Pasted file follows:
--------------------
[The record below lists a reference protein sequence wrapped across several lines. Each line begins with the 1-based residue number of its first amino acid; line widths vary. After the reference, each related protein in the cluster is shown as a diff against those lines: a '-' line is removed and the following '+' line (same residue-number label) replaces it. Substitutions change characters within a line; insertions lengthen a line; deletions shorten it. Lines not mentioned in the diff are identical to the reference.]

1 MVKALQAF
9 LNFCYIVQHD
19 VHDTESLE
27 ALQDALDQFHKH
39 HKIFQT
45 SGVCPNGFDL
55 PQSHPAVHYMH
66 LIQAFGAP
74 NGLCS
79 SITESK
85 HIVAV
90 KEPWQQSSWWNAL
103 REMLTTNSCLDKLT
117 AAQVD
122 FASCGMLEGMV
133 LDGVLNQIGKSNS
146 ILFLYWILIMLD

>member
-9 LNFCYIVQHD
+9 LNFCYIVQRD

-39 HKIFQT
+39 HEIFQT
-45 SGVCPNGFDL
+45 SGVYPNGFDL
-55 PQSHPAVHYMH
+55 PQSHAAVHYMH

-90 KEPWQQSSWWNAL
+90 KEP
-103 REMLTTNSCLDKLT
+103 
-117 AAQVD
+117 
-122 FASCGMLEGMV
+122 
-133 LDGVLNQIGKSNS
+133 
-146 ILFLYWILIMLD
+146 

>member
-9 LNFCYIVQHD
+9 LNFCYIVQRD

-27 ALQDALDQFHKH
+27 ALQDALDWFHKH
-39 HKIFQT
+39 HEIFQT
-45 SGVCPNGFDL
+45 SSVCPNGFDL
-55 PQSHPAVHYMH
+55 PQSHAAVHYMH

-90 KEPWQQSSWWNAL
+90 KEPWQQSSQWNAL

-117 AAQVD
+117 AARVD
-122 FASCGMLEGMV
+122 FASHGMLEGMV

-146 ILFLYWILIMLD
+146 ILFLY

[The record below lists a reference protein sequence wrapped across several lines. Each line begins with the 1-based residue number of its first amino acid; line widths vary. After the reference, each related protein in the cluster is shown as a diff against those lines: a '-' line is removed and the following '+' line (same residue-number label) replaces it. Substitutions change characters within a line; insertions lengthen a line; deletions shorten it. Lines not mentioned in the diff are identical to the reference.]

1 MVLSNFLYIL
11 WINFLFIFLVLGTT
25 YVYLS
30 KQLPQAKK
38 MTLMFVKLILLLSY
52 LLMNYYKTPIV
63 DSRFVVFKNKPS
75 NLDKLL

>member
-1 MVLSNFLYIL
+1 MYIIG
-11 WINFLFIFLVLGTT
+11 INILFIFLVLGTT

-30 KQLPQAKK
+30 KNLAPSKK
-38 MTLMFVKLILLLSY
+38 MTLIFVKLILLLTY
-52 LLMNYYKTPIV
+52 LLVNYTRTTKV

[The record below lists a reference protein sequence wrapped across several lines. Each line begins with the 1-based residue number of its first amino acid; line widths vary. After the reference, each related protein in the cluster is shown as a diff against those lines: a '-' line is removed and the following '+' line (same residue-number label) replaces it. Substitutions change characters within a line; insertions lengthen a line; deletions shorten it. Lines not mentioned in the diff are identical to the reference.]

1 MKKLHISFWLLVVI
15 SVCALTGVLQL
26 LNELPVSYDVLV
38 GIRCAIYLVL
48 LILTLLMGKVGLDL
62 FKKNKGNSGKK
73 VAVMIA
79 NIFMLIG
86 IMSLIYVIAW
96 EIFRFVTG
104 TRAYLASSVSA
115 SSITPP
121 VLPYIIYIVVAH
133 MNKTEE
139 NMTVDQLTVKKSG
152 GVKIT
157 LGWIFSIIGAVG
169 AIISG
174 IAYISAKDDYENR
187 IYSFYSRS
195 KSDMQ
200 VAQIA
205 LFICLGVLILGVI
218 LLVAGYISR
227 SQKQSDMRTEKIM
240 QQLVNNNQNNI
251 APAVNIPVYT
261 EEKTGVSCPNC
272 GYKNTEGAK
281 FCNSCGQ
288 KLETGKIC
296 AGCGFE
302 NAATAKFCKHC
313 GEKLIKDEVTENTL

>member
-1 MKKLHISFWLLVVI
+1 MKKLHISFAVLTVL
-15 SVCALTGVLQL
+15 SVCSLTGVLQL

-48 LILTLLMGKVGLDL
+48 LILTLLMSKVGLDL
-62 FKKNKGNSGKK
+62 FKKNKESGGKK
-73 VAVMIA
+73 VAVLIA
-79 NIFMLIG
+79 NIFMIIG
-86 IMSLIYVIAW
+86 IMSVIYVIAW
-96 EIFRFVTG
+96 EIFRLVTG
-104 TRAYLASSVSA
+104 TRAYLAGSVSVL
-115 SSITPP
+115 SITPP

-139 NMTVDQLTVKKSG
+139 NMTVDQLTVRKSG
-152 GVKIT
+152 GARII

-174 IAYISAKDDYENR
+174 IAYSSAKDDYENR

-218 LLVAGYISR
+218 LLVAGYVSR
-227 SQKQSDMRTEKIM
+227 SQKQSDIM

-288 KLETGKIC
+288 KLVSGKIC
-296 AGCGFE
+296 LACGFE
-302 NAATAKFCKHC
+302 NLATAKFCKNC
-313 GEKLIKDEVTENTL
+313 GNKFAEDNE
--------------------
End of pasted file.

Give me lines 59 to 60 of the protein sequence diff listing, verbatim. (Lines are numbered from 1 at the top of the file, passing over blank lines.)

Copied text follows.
[The record below lists a reference protein sequence wrapped across several lines. Each line begins with the 1-based residue number of its first amino acid; line widths vary. After the reference, each related protein in the cluster is shown as a diff against those lines: a '-' line is removed and the following '+' line (same residue-number label) replaces it. Substitutions change characters within a line; insertions lengthen a line; deletions shorten it. Lines not mentioned in the diff are identical to the reference.]

1 MVLSNFLYIL